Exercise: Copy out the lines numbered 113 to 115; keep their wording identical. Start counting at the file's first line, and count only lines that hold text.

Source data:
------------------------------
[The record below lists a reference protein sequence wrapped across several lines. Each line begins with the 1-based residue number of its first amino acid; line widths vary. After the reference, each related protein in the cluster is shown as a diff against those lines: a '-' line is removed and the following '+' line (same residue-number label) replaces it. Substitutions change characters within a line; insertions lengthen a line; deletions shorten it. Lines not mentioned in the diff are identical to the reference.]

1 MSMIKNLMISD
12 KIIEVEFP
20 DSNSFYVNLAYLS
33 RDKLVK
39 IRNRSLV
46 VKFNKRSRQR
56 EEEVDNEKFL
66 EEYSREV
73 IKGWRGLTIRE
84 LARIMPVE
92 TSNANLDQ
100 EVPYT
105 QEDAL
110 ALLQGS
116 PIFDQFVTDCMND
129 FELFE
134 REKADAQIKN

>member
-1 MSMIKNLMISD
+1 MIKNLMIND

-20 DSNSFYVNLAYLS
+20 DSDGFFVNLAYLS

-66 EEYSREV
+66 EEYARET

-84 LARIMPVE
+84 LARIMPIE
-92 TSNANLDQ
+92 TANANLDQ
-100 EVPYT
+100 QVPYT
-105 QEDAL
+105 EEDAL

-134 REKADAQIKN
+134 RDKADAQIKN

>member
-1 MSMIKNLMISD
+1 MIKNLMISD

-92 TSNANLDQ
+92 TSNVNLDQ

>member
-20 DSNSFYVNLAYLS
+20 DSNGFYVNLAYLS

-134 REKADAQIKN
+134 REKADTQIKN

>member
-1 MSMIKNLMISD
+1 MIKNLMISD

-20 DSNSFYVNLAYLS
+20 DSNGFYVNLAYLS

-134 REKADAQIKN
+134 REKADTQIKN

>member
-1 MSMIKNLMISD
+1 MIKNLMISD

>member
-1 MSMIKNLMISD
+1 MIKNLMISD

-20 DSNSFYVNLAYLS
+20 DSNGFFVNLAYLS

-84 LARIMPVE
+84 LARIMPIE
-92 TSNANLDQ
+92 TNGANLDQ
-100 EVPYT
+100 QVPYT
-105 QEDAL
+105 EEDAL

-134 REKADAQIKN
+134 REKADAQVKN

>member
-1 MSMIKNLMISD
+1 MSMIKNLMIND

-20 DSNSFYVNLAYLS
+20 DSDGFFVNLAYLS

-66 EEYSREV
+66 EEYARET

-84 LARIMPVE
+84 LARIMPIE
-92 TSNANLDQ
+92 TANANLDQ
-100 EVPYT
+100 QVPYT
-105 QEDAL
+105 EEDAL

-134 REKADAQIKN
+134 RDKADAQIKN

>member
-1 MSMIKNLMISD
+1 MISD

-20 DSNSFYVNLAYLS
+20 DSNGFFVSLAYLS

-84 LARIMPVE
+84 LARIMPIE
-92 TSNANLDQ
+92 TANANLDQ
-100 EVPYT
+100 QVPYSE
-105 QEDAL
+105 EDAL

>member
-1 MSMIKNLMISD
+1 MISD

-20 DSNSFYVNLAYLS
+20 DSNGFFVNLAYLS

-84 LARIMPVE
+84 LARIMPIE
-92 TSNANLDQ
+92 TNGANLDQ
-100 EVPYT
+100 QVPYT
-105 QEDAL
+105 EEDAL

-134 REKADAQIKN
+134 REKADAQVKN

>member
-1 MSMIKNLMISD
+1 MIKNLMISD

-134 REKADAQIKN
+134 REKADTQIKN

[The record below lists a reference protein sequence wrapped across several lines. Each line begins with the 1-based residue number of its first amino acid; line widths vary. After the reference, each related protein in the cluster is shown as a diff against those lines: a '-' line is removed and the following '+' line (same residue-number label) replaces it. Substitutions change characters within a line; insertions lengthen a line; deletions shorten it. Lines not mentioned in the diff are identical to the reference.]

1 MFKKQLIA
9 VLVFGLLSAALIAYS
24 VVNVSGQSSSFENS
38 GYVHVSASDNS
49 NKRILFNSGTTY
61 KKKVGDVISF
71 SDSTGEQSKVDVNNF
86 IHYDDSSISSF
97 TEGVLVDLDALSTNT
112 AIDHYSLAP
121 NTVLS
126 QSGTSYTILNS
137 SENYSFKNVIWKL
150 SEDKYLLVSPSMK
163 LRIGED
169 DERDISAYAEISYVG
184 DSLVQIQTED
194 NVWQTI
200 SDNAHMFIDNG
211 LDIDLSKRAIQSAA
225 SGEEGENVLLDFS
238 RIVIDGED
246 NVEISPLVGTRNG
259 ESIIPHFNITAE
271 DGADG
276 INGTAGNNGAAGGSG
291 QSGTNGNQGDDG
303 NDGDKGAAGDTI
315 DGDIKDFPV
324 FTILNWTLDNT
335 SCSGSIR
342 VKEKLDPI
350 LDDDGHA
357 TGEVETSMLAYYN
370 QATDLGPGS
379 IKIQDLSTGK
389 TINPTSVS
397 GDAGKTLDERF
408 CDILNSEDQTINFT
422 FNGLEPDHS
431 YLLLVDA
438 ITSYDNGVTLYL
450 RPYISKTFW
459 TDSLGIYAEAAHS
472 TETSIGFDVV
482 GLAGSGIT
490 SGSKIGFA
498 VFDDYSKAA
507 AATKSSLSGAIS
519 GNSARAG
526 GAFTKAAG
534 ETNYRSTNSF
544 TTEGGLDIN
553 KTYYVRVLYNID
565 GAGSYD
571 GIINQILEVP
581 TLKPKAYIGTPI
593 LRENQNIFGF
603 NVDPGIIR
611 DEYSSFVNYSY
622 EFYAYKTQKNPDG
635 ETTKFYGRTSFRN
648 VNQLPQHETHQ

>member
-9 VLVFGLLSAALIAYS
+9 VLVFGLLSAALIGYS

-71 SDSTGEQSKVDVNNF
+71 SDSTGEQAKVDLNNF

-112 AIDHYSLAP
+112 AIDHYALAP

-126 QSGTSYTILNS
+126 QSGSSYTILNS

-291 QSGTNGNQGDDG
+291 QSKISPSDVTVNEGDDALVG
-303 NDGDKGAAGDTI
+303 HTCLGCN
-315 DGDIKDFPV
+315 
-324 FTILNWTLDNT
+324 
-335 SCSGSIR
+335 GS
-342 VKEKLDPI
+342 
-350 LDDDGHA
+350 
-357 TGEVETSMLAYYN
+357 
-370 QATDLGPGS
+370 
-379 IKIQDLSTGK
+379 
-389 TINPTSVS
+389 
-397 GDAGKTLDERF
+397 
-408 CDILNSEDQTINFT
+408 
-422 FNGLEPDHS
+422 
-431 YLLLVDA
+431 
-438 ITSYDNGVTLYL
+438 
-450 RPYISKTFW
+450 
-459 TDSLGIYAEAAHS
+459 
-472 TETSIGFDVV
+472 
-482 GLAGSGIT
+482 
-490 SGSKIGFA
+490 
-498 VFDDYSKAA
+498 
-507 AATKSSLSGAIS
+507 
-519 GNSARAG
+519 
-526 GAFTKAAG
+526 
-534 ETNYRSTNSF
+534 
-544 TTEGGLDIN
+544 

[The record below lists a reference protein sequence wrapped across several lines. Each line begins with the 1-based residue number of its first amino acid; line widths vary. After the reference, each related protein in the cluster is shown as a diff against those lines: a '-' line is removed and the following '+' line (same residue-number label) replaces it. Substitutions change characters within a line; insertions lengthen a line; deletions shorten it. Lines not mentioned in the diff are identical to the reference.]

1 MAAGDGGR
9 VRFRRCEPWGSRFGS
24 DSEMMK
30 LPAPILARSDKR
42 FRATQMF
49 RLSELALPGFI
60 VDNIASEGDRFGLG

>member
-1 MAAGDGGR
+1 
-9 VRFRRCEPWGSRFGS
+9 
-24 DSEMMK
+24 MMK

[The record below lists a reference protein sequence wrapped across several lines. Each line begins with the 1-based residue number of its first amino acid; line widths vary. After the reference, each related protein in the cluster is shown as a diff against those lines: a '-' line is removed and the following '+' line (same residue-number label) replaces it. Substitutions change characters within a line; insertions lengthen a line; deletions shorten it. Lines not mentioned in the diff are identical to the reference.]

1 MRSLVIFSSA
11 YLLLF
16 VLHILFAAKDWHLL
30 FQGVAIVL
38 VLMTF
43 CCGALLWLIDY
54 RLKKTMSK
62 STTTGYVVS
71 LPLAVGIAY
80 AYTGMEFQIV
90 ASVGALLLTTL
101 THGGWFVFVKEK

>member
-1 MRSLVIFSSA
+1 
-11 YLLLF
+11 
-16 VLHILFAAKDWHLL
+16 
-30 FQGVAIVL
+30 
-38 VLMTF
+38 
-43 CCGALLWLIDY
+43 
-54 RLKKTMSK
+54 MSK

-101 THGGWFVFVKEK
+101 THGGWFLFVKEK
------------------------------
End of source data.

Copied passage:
+105 EEDAL

-134 REKADAQIKN
+134 REKADAQVKN